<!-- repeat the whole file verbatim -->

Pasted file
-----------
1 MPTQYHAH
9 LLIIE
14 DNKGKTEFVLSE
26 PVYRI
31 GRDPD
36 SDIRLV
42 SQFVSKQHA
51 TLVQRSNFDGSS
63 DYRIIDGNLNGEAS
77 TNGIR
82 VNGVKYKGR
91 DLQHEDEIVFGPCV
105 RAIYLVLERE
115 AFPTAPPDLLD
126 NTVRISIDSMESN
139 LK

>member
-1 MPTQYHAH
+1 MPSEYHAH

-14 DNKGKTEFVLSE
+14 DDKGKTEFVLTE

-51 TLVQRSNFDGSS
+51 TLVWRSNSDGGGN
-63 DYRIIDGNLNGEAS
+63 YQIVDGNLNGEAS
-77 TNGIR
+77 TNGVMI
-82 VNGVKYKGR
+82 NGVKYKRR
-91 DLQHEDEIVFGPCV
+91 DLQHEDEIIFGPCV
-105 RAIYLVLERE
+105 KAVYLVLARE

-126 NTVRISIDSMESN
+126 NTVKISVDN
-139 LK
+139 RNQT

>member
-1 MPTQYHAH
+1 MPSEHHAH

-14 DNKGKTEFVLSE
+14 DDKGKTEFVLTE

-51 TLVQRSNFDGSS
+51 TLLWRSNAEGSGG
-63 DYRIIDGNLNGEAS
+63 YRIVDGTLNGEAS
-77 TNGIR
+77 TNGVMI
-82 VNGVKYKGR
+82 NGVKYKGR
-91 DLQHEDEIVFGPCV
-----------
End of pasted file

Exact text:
1 MPTQYHAH
9 LLIIE
14 DNKGKTEFVLSE
26 PVYRI
31 GRDPD
36 SDIRLV
42 SQFVSKQHA
51 TLVQRSNFDGSS
63 DYRIIDGNLNGEAS
77 TNGIR
82 VNGVKYKGR
91 DLQHEDEIVFGPCV
105 RAIYLVLERE
115 AFPTAPPDLLD
126 NTVRISIDSMESN
139 LK

>member
-1 MPTQYHAH
+1 MPSEYHAH

-14 DNKGKTEFVLSE
+14 DDKGKTEFVLTE

-51 TLVQRSNFDGSS
+51 TLVWRSNSDGGGN
-63 DYRIIDGNLNGEAS
+63 YQIVDGNLNGEAS
-77 TNGIR
+77 TNGVMI
-82 VNGVKYKGR
+82 NGVKYKRR
-91 DLQHEDEIVFGPCV
+91 DLQHEDEIIFGPCV
-105 RAIYLVLERE
+105 KAVYLVLARE

-126 NTVRISIDSMESN
+126 NTVKISVDN
-139 LK
+139 RNQT

>member
-1 MPTQYHAH
+1 MPSEHHAH

-14 DNKGKTEFVLSE
+14 DDKGKTEFVLTE

-51 TLVQRSNFDGSS
+51 TLLWRSNAEGSGG
-63 DYRIIDGNLNGEAS
+63 YRIVDGTLNGEAS
-77 TNGIR
+77 TNGVMI
-82 VNGVKYKGR
+82 NGVKYKGR
-91 DLQHEDEIVFGPCV